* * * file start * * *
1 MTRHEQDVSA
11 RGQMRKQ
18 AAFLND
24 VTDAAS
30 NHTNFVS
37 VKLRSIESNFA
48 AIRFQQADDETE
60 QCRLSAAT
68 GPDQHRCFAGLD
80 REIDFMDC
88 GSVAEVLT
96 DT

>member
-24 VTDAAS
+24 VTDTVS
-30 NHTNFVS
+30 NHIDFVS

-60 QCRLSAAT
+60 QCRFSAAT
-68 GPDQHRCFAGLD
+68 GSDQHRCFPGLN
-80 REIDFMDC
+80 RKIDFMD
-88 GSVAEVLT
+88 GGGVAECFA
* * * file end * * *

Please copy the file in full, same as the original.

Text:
1 MTRHEQDVSA
11 RGQMRKQ
18 AAFLND
24 VTDAAS
30 NHTNFVS
37 VKLRSIESNFA
48 AIRFQQADDETE
60 QCRLSAAT
68 GPDQHRCFAGLD
80 REIDFMDC
88 GSVAEVLT
96 DT

>member
-24 VTDAAS
+24 VTDTVS
-30 NHTNFVS
+30 NHIDFVS

-60 QCRLSAAT
+60 QCRFSAAT
-68 GPDQHRCFAGLD
+68 GSDQHRCFPGLN
-80 REIDFMDC
+80 RKIDFMD
-88 GSVAEVLT
+88 GGGVAECFA